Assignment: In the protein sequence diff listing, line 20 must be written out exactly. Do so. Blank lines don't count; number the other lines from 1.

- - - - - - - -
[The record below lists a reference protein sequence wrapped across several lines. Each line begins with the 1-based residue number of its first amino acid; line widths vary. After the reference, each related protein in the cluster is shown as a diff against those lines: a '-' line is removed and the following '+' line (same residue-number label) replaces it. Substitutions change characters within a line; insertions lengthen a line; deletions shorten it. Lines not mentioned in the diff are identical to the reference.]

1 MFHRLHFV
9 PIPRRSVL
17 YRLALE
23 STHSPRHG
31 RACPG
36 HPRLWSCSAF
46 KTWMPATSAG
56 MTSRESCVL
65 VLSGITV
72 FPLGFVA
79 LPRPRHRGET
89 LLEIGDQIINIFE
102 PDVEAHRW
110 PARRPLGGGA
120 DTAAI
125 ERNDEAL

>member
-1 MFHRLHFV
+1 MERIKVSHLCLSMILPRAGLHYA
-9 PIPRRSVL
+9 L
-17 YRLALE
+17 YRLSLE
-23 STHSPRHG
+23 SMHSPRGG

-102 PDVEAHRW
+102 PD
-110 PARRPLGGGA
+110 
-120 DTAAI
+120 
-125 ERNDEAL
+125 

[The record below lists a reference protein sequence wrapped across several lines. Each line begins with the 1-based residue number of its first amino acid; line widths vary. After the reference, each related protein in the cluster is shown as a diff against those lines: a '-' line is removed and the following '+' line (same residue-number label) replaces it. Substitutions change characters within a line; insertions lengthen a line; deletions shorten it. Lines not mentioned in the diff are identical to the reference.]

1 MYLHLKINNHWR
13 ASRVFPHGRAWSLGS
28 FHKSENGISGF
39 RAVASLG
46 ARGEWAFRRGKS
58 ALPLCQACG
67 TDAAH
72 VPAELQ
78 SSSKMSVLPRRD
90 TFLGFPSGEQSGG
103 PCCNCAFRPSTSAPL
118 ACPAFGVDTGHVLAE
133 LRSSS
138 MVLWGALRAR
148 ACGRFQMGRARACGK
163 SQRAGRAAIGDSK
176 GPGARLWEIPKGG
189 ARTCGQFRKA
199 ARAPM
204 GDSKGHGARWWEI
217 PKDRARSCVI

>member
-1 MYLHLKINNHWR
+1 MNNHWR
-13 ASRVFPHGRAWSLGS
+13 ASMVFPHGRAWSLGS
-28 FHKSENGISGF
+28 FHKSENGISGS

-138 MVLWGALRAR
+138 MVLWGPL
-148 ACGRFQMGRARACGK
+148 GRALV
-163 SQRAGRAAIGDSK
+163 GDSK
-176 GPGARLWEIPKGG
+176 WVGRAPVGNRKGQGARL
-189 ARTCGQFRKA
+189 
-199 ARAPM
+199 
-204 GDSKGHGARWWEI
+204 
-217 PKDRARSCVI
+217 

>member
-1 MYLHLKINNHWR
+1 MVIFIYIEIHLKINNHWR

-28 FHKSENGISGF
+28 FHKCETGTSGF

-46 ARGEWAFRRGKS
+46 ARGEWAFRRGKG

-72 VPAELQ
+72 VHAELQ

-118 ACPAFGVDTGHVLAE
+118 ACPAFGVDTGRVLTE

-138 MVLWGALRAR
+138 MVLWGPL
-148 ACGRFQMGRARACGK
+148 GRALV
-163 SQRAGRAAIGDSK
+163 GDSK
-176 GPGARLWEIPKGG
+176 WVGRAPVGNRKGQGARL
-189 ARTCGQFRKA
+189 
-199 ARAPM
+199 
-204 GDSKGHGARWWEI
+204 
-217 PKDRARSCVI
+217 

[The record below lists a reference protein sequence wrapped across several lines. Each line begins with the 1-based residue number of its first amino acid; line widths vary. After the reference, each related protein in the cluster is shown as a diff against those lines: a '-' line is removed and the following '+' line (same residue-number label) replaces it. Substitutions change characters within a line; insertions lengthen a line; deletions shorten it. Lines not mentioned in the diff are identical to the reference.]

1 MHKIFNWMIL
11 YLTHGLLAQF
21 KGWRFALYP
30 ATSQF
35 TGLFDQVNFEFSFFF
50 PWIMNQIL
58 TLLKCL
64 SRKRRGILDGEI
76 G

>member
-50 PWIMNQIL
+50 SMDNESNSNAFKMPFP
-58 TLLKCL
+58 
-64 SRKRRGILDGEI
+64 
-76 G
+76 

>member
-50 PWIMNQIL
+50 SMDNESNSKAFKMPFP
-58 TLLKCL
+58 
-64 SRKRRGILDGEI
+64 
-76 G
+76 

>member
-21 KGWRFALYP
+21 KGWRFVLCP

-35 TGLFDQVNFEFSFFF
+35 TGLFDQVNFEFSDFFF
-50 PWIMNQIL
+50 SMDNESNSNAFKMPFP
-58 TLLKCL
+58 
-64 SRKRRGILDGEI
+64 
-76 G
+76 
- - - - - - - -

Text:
+1 MERIKVSHLCLSMILPRAGLHYA